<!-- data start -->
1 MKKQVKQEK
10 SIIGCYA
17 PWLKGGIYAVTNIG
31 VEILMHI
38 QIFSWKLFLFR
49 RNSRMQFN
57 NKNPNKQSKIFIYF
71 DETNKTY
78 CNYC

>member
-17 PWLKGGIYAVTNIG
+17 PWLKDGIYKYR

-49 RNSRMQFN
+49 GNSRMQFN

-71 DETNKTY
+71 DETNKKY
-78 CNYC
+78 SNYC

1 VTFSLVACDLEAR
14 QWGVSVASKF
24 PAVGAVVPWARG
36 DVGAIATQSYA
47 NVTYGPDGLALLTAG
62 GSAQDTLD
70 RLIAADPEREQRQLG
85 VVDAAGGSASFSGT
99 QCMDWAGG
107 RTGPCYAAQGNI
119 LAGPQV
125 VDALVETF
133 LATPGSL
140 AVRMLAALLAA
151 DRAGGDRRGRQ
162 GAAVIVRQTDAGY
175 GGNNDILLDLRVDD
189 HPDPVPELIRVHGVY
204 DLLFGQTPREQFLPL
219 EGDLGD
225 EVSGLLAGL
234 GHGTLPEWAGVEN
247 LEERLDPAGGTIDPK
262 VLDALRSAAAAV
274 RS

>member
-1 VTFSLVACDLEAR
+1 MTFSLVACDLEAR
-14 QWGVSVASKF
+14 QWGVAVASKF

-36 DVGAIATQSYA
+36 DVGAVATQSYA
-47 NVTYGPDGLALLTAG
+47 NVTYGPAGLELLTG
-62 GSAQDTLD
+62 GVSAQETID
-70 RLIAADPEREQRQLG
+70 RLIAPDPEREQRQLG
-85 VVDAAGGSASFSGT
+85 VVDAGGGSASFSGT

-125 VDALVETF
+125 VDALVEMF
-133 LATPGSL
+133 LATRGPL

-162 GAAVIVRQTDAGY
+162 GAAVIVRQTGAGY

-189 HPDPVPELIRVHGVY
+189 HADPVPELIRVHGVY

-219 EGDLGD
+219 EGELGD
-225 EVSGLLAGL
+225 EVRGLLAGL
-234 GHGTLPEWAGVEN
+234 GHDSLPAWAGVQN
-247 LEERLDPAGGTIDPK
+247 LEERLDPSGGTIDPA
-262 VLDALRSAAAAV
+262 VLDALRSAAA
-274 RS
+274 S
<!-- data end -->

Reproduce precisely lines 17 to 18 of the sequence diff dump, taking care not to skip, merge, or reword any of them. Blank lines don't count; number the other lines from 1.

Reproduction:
-78 CNYC
+78 SNYC